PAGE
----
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A History of Britain Volume 2: The British Wars 1603 - 1776: British Wars, 1603-1776 Vol 2 Hardcover – 4 Oct 2001

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Product details

  • Hardcover: 544 pages
  • Publisher: BBC Books; First Edition, First Impression edition (4 Oct. 2001)
  • Language: English
  • ISBN-10: 0563537477
  • ISBN-13: 978-0563537472
  • Product Dimensions: 24.6 x 19.6 x 3.8 cm
  • Average Customer Review: 4.8 out of 5 stars  See all reviews (31 customer reviews)
  • Amazon Bestsellers Rank: 31,162 in Books (See Top 100 in Books)

More About the Author

Simon Schama is University Professor of Art History and History at Columbia University and the prize-winning author of fourteen books, which have been translated into twenty languages. They include The Embarrassment of Riches: An Interpretation of Dutch Culture in the Golden Age; Citizens: A Chronicle of the French Revolution; Landscape and Memory; Rembrandt's Eyes; the History of Britain trilogy and Rough Crossings, which won the National Book Critics Circle Award. He has written widely on music, art, politics and food for the Guardian, Vogue and the New Yorker. His award-winning television work as writer and presenter for the BBC stretches over two decades and includes the fifteen-part A History of Britain and the eight-part, Emmy-winning Power of Art. The American Future: A History appeared on BBC2 in autumn 2008.

Product Description

Amazon Review

The second volume of Simon Schama's BBC History of Britain: The British Wars, 1603-1776 is a more serious affair than the first. A History of Britain Vol I was free-range history: a fresh and at times iconoclastic survey of more than 1,500 years of the nation's story. Now Schama is more penned in, covering just a century and a half in 500 pages, and mixing it with the cockiest and wisest historians in the farmyard.

The ingredients that made the first volume such a spectacular success are still there: highly visual prose, fine informative illustrations, insightful thumbnail sketches of all the leading players and above all a clever interplay between what happened and, often of more significance, what people thought had happened. But this time around Schama also has to weave his way through the complex narrative of the civil war and Protectorate, restoration, "glorious" revolution and establishment of empire. He does so with clarity and wit, but also with admirable sympathy for all the conflicting protagonists--the austere Stuarts, the reluctant hero Cromwell, the cunning Walpole, the gouty Pitt and the thousands of Scots, Irish and American, and the millions of Africans and Indians whose destinies shaped and were shaped by the forging of the British state in these years.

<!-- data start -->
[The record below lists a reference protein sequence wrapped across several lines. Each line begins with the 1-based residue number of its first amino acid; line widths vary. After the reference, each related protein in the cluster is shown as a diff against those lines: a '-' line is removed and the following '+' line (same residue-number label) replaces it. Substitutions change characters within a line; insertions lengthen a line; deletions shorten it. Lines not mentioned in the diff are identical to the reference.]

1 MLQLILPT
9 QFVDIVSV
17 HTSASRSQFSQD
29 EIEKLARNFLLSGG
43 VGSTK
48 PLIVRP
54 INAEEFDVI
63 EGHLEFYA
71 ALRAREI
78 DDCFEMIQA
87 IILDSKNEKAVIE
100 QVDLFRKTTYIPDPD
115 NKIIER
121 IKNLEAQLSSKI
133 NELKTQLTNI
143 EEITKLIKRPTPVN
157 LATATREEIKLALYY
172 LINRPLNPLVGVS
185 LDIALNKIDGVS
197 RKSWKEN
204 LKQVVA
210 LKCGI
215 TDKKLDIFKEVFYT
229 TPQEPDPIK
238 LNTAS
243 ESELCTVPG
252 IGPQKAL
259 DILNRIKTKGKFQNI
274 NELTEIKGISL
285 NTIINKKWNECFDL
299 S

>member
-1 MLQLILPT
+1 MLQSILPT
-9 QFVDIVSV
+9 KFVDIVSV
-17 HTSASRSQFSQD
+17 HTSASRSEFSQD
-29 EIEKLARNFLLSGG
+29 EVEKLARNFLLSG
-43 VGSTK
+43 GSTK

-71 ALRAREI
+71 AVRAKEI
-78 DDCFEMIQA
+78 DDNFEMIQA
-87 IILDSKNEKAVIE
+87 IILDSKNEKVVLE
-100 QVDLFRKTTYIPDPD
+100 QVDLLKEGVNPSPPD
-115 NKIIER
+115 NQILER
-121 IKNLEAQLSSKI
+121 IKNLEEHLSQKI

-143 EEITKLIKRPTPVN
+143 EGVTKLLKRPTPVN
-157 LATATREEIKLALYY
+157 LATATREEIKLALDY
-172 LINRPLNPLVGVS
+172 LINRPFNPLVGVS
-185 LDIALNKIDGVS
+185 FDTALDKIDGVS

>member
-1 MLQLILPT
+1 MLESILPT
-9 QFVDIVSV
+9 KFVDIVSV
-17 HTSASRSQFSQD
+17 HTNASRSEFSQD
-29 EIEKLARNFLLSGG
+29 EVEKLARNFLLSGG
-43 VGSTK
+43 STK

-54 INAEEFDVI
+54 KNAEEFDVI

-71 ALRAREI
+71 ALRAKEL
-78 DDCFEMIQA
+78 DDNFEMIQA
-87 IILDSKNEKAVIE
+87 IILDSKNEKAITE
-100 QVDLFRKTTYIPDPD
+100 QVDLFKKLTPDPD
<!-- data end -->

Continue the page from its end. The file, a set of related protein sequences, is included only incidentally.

Predictably, some history gets left out. Apart from a colourful depiction of Hogarthian London, social and economic history get short shrift, leading Schama, for instance, to imply that the British push to empire was largely the result of a popular addiction to narcotics: tea, coffee and opium. However, Schama's larger story--how a nation that was created out of a titanic struggle for liberty then went on to impose dubious dominion on much of the rest of the world--is told in a masterly and compelling manner. --Miles Taylor

Review

In [Schama's] typically readable style he moves the story on, from the accession of James I to the death of Clive of India, at a cracking pace. -- The Literary Review

Simon Schama is a historian of remarkable gifts and achievements. -- The Spectator

[Schama] remains a master storyteller, admirably and sceptically well read in current revisionist histories... -- The Times

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Customer Reviews

4.8 out of 5 stars
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Most Helpful Customer Reviews

33 of 35 people found the following review helpful By R. S. Stanier on 9 Dec. 2002
Format: Hardcover Verified Purchase
The second of Schama's beautiful volumes technically covers 1603-1776, but (naturally) spends most of the time discussing the era around the Civil War: it was here, after all, that Britons actually spent considerable energy deciding what sort of country they were: blank canvas after blank canvas was begun only to be torn up, until the monarchy cum Parliamentary democracy compromise was reached.
Schama writes on two levels: the first is just to tell you what happened and to cover off the classic stories along the way, hence longish excursus on e.g. the Great Fire of London, the building of St Pauls, Wolfe in Quebec etc. The second is to offer his own vision for the forces behind what was going on.
Since Schama's vision is invariably fresh and insightful, this is a constantly illuminating read: he can shed light on topics you think you know well, as well as just lucidly explaining the things you knew nothing about.